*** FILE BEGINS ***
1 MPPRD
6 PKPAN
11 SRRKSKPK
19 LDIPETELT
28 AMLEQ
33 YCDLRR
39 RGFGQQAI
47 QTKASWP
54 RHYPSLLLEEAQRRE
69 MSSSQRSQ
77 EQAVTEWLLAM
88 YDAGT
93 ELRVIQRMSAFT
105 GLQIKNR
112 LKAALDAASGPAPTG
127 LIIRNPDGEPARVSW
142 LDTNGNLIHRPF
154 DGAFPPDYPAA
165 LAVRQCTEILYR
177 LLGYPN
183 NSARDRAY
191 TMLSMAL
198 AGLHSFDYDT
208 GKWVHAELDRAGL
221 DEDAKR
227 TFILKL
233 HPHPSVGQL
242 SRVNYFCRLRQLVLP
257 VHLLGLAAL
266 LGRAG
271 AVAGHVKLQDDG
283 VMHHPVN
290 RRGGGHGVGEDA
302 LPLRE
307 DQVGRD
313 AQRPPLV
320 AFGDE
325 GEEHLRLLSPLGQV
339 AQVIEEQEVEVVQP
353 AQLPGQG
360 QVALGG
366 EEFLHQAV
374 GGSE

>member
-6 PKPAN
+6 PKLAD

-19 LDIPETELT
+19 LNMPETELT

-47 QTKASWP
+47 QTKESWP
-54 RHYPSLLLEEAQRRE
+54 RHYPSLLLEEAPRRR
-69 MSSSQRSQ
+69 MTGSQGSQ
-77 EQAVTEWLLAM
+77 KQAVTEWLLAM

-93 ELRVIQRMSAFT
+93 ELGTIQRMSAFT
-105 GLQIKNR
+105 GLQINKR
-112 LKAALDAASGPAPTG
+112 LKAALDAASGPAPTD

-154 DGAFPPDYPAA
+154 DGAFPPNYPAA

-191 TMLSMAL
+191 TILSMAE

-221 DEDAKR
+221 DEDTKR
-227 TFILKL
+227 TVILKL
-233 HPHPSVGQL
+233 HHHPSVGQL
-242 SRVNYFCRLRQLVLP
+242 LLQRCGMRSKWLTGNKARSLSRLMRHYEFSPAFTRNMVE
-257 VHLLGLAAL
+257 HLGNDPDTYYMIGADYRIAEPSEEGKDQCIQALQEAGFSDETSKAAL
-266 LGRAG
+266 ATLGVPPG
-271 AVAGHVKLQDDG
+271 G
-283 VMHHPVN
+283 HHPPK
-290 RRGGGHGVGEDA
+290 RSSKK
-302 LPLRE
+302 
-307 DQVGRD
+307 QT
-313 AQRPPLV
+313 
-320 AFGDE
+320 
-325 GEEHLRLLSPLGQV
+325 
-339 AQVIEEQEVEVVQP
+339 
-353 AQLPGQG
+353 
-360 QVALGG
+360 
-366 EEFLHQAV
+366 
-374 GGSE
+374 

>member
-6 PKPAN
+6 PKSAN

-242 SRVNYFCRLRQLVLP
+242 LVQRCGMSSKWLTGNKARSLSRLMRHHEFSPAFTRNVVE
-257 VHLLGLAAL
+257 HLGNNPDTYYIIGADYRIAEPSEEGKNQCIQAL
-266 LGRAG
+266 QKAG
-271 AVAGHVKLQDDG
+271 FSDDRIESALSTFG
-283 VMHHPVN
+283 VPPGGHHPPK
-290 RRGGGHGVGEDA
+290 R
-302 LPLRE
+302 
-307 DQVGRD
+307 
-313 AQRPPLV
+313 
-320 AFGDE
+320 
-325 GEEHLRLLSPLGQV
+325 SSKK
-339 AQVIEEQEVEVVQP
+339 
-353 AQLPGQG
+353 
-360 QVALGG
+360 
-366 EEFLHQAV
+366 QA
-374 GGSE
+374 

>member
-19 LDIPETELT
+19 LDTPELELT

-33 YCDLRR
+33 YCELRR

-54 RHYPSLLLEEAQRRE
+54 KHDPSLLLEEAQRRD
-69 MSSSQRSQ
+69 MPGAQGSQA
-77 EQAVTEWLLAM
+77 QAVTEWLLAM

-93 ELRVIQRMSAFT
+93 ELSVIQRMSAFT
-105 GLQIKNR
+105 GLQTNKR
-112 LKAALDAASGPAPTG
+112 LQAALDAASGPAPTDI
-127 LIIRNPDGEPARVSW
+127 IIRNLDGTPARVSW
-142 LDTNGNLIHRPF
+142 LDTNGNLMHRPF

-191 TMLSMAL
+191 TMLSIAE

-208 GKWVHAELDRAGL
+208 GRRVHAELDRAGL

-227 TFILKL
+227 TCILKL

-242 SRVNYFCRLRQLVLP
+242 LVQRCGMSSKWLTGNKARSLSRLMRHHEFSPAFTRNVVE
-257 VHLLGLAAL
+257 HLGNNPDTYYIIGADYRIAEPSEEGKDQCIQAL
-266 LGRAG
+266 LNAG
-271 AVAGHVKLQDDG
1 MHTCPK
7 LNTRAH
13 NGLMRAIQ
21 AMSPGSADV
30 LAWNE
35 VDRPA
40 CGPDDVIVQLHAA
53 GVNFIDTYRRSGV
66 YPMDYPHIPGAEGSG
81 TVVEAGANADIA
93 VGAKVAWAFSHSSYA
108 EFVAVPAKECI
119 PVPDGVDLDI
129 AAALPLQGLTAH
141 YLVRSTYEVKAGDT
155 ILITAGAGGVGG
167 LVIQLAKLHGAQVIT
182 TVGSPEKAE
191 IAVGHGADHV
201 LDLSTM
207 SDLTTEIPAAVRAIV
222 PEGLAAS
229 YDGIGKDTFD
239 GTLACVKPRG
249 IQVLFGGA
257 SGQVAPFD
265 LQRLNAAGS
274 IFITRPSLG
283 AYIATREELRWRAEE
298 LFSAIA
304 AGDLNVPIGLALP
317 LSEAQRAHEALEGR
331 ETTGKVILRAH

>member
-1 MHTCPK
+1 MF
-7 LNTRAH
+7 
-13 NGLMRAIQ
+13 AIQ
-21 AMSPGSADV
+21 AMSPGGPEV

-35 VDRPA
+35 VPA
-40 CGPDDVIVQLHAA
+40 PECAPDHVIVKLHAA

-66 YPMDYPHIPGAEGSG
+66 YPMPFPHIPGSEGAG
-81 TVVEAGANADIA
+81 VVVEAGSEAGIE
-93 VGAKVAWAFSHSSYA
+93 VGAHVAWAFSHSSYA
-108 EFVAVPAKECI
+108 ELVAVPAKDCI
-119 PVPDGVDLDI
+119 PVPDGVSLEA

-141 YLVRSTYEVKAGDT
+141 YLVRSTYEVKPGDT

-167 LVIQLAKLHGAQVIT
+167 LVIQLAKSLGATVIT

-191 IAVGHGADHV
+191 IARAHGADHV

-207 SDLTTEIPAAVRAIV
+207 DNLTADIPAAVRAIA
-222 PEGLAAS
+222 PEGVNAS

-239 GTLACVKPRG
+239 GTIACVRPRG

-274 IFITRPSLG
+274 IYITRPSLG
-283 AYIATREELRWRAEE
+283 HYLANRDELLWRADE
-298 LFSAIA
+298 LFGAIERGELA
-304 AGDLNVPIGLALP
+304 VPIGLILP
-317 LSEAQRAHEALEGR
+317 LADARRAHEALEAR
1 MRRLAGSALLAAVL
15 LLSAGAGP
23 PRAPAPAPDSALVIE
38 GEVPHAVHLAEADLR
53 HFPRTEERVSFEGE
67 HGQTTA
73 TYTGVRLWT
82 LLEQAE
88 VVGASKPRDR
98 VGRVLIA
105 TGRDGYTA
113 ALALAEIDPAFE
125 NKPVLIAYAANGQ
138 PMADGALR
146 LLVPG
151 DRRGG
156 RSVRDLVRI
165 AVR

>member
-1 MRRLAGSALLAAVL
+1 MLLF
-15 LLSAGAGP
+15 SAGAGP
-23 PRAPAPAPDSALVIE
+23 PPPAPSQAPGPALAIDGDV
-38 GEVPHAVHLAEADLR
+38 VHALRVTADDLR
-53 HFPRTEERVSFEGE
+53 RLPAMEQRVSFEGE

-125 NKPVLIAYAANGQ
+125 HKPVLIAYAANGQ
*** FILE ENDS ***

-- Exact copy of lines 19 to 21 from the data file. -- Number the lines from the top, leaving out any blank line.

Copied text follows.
165 LAVRQCTEILYR
177 LLGYPN
183 NSARDRAY